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A New Zoo for Buffalo
 
Description:
Founded in 1875, the Buffalo Zoological Gardens is the third oldest zoo in the United States and was once one of America’s leading zoos. But in recent years, the Zoo was in danger of losing its accreditation as many of its exhibits no longer met the standards of the American Zoo and Aquarium Association. Following the zoo’s mission of conservation, education, and recreation, a complete transformation was planned for the entire 23.5 acre complex.

In A New Zoo for Buffalo, WNED producer Lynne Bader-Gregory documents the intricate planning and careful construction of two major attractions for the revitalized Buffalo Zoo: Otter Creek and Sea Lion Cove.

North American River Otter Otter Creek, a new home for North American River Otters, will be the most ambitious exhibit to be constructed in decades. River otters are fresh water mammals that used to be native to Western New York. Otter Creek was developed to be a natural habitat that would improve the experience for both the animals and zoo patrons. Its first residents will be a pair of brother and sister otters, Harry and Hermione.

Next door, Sea Lion Cove is under construction. Over the winter, the Zoo’s new sea lions will be trained. A New Zoo for Buffalo will show how animal handlers teach them the behaviors that will become part of their daily performance at the new exhibit.

Funding for A New Zoo for Buffalo was provided by Robert and Elisabeth Wilmers.

View the program online (requires Windows Media Player):
  • Segment 1 (4:55) - Donna Fernandes introduces viewers to her master plan for the Buffalo Zoo.
  • Segment 2 (3:19) - Viewers are introduced to the Vanishing Animals exhibit and three interactive Ecostation Habitats.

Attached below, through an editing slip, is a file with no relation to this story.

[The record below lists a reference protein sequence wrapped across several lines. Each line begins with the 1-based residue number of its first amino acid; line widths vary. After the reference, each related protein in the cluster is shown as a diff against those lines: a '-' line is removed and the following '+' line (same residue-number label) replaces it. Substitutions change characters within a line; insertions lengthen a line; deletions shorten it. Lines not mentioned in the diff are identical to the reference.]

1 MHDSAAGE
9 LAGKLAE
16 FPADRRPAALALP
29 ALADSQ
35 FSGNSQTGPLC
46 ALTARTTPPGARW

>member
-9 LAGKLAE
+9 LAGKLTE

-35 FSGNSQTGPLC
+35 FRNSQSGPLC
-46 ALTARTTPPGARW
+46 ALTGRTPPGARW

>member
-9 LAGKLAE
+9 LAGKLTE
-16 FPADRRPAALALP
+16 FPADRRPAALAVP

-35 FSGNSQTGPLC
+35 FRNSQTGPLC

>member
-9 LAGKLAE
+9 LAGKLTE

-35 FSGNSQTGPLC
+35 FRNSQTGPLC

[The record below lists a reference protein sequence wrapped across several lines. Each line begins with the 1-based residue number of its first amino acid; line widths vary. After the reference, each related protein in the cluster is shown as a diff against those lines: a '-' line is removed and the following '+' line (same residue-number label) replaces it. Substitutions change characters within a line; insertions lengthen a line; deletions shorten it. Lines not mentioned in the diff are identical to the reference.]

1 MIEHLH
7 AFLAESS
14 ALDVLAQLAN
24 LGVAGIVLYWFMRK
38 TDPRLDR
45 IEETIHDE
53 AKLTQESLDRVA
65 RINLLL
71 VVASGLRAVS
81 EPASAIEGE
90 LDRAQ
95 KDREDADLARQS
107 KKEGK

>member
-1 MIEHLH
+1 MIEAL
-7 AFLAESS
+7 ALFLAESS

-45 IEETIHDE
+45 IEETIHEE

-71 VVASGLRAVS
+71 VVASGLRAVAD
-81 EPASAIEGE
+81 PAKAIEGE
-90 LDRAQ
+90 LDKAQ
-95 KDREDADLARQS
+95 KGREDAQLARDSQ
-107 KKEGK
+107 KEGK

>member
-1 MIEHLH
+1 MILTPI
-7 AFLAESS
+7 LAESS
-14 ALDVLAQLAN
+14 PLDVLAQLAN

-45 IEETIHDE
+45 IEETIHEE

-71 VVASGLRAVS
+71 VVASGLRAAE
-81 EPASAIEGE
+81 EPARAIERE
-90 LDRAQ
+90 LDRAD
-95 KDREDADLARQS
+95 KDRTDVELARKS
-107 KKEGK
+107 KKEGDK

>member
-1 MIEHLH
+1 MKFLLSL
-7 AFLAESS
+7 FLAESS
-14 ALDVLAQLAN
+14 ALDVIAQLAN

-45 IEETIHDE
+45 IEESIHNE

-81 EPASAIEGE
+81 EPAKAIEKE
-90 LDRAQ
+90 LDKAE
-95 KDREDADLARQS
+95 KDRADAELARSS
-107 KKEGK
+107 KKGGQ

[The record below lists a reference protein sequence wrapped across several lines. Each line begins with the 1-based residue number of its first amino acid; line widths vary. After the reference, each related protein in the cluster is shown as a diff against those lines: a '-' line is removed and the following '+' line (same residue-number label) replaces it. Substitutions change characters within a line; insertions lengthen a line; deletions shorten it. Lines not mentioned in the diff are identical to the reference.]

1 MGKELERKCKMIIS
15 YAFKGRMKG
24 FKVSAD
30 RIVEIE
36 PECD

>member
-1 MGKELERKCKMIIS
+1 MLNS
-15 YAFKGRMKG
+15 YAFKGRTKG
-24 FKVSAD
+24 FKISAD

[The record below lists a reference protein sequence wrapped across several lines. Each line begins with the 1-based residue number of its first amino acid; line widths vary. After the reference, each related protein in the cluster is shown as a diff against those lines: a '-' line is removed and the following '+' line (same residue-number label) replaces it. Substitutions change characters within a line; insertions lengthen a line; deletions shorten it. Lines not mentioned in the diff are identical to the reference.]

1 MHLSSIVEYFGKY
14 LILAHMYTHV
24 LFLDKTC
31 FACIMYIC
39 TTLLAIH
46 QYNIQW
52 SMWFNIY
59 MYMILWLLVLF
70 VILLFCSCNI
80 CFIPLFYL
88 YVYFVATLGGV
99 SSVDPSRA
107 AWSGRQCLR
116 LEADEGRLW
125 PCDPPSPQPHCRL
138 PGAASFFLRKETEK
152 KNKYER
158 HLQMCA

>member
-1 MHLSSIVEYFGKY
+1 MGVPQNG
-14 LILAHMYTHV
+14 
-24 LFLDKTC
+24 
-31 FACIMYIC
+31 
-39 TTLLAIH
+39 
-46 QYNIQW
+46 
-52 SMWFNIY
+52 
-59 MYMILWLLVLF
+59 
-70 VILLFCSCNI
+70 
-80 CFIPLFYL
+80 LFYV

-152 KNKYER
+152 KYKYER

• Segment 3 (3:23) and Segment 4 (3:24) - These segments show the process of building an Otter Creek habitat that mimics Lechworth State Park.
  • Segment 5 (4:36) - The Otter Creek habitat is ready for Harry and Hermione, and zoo visitors enjoy the new exhibit.
  • Segment 6 (4:37) - This segment outlines how the Sea Lion Cove exhibit was developed and how the sea lions are trained.
  • Segment 7 (4:07) - The future Indoor Rainforest Exhibit is discussed (includes program credits).
Taping Rights:
One Year from Each Broadcast
Length:
30 minutes
TV Parental Guidelines:
TV-G
LEARNING RESOURCES
Curriculum Enrichment Ideas:
  • "Who Am I?" Lesson Plan
    Students create a collaborative bulletin board displaying animal pictures and their descriptions. These pictures and descriptions then create an interactive matching game, based on animals found at the Buffalo Zoo. (Grades 2 - 3)
  • Adopt an Endangered Animal/Plant
    Students will discuss why we need to help animals or plants that are scarce. Students will brainstorm which animal, plant, or tree they would like to adopt, using the Buffalo Zoo's Adopt-an-Animal program as a resource. (Grade K)
  • Polar Animals Lesson Plan
    This is a lesson plan for Grades 3-4, involving the study of polar region animals. Students will use a variety of research resources, including books, web sites, and Video on Demand.